} catch (InterruptedException e) {
	// Handle ...
} catch (ExecutionException e) {
	// Handle ...
}

In case your server is up and running, you should now be ready to start listening to and submitting messages. Again, listening to events in C# is more straightforward since it supports lambdas as the C# client API documentation demonstrates.

stockTickerHubProxy.On<Stock>( "UpdateStockPrice", stock => Console.WriteLine(
    "Stock update for {0} new price {1}", stock.Symbol, stock.Price) );

Doing something similar in Java requires elaborate inline anonymous classes, or the creation of a handler class per event you want to listen to. Suppose the server would send a message “context.Clients.All.UpdateStatus( “Online” );”, handling this the ‘C# way’ would like as follows:

hub.on( "UpdateStatus",
    new SubscriptionHandler<String>() {
        @Override
        public void run( String status ) {
           // Since we are updating the UI,
           // we need to use a handler of the UI thread.
           final String fStatus = status;
           handler.post( new Runnable() {
               @Override
               public void run() {
                   statusField.setText( fStatus );
               }
           } );
        }
    }
, String.class );

Therefore, Microsoft has seemingly added a method not available in the C# API to the Java client. Calling hub.subscribe( listener ) where listener is an object implementing corresponding methods for every available incoming event is a much more straightforward way to listen to messages. Under the covers this uses reflection to hook everything up correctly. These methods need to be public!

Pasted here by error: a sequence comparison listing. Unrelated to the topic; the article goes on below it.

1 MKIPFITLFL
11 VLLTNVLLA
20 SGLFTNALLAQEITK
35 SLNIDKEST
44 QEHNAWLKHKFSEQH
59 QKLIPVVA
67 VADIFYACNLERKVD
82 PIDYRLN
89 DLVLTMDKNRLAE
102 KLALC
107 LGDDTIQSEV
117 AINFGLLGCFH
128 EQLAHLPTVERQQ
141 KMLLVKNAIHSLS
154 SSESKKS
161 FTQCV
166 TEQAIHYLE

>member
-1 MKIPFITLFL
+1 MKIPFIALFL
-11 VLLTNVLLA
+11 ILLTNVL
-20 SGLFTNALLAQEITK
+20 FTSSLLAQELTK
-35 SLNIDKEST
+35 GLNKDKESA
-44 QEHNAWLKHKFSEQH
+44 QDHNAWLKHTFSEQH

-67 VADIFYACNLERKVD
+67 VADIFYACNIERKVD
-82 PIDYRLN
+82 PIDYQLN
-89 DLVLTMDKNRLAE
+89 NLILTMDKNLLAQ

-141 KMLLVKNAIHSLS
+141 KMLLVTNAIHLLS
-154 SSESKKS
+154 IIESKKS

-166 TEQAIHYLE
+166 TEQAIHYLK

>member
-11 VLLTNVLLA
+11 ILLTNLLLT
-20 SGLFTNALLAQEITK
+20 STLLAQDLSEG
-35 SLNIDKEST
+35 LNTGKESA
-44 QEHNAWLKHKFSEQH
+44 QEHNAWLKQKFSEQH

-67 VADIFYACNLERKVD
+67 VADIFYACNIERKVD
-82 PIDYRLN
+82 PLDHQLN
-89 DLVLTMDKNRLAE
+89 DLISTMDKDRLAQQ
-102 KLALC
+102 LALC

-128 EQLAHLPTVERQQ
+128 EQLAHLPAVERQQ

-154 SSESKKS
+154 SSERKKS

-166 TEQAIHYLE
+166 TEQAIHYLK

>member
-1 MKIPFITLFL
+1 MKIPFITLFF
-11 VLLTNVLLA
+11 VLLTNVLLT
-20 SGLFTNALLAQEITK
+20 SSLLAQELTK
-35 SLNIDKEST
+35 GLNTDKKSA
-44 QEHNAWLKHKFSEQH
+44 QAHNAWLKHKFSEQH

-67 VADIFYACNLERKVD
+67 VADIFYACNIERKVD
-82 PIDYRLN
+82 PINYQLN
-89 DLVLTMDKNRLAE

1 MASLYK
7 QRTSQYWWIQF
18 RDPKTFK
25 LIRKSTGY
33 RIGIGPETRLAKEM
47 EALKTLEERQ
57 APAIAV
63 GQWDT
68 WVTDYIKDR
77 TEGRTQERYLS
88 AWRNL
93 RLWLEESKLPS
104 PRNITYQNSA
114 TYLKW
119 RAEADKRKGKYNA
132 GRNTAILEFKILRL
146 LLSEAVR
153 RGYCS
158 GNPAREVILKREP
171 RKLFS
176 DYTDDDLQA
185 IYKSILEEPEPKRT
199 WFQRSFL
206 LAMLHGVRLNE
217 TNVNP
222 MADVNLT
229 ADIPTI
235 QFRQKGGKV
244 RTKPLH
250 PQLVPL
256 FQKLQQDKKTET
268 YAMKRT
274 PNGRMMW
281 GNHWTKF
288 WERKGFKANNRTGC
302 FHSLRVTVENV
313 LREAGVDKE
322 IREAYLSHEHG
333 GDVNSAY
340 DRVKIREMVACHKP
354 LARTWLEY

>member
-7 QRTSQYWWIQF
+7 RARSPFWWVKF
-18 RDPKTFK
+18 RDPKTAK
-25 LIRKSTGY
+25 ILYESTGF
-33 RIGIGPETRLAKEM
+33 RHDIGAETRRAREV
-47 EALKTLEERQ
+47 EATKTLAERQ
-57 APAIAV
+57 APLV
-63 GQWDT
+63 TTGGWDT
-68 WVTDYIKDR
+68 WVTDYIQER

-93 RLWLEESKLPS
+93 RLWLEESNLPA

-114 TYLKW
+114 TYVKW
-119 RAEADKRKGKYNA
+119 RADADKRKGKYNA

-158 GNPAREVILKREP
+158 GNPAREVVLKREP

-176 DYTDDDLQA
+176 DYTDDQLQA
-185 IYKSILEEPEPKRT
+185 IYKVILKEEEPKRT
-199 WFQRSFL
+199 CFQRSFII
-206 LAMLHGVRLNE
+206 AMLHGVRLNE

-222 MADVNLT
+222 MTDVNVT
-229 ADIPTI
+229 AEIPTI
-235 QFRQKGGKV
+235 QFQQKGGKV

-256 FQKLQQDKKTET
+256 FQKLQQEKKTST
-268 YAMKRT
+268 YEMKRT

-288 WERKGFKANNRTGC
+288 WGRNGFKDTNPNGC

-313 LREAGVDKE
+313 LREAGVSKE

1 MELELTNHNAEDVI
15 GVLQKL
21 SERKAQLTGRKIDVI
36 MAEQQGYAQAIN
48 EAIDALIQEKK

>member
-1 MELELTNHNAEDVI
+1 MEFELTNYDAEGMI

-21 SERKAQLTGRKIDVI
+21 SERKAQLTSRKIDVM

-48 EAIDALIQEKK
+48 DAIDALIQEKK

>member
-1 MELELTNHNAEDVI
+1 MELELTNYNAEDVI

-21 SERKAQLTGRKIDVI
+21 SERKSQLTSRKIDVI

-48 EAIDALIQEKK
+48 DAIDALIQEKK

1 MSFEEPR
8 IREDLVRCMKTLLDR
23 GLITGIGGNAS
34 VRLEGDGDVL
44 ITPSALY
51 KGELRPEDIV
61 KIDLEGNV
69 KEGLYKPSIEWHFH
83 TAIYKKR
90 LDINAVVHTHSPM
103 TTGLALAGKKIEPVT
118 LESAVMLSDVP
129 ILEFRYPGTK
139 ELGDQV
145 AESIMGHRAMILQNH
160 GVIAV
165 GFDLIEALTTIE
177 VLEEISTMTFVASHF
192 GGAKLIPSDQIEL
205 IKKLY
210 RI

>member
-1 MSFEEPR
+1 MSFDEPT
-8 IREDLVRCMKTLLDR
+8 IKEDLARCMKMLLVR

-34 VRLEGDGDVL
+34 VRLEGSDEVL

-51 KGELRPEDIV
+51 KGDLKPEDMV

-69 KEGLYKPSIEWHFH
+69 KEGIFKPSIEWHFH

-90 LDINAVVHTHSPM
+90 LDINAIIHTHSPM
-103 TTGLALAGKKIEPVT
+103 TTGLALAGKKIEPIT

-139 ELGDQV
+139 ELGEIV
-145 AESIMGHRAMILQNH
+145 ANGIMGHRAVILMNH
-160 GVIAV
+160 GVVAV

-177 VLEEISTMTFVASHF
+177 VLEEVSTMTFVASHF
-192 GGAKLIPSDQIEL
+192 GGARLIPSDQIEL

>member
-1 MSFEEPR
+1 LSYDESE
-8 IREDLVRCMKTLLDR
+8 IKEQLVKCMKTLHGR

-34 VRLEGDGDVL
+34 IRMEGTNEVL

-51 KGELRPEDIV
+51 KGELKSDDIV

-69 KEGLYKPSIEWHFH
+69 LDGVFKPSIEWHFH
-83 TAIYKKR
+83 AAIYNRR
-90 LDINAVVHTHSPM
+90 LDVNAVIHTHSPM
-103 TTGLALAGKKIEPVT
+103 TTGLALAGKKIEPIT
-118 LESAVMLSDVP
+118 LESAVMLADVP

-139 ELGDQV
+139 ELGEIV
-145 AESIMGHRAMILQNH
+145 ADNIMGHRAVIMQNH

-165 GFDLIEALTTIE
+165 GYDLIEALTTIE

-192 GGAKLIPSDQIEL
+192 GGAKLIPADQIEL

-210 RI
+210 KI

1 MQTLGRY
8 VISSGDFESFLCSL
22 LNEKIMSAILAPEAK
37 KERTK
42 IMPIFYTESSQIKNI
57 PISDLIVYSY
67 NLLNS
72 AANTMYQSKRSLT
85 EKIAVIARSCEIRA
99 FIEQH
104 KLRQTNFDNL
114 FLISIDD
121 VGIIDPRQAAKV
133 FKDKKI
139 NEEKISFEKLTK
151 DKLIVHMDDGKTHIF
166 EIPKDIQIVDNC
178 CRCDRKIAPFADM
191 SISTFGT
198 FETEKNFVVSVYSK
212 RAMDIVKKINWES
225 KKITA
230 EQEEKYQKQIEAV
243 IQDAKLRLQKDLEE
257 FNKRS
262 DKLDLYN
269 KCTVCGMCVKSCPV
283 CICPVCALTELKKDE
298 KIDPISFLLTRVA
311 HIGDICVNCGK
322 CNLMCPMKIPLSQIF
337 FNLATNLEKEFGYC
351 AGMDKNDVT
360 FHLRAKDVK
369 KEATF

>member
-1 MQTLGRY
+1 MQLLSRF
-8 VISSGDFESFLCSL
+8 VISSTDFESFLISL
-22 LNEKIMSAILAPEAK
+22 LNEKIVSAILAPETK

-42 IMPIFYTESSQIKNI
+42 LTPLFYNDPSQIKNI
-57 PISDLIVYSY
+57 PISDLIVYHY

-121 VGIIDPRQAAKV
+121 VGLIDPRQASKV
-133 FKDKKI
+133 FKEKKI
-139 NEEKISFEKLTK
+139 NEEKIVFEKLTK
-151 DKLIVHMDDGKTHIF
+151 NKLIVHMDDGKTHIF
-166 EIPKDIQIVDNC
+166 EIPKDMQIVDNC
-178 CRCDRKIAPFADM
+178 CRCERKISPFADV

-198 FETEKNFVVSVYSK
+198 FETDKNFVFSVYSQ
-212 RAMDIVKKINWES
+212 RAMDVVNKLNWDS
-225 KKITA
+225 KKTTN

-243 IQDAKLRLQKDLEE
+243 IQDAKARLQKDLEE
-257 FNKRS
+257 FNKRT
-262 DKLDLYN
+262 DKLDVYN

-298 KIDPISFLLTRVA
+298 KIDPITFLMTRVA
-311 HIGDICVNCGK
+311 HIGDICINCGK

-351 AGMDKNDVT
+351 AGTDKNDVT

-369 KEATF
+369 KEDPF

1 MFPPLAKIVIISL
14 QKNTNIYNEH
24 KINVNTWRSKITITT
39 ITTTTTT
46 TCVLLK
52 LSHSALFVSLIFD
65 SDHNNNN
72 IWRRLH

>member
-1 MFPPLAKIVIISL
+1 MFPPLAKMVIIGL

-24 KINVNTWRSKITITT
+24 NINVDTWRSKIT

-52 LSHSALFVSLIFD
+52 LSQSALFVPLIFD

hub.subscribe( this );
...
public void UpdateStatus( String status )
{
	final String fStatus = status;
	handler.post(new Runnable(){
		@Override
		public void run() {
			statusField.setText( fStatus );
		}});
}

More complex types work as well, as long as it is supported by JSON. I don’t know the specifics, but this will be dependent on the SignalR server and the gson library used by the SignalR Java client. The following code prepares the client to call a new method on the server which you can add to the MessageHub: “public void SendCustomType( CustomType object ) { … }“.

// A simple C# class which can be sent over SignalR.
public class CustomType
{
	public string Name;
	public int Id;
}
// The same type as defined in Java.
public class CustomType
{
	public String Name;
	public int Id;
}

Finally, calling the earlier SendMessage() and the newly added SendCustomType() can be done as follows. As you can see, remote method invocation again returns a SignalRFuture, and a subsequent get() is needed.

try {
    hub.invoke( "SendMessage", "Client", "Hello world!" ).get();
    hub.invoke( "SendCustomType",
        new CustomType() {{ Name = "Universe"; Id = 42; }} ).get();
} catch (InterruptedException e) {
	// Handle ...
} catch (ExecutionException e) {
	// Handle ...
}

Similarly, you can simply pass custom objects from the server to the client by adding the custom type as a method parameter: “public void SomeMethod( CustomType bleh ) { … }

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  1. #1 by Anders Bech Mellson on April 1, 2014 - 8:53 am

    Nice write-up, thank you for the tutorial.

  2. #2 by Gadael Sedubun on May 9, 2014 - 12:33 pm

    can you provide the source code for this tutorial?
    kinda confuse how to use this signalR library..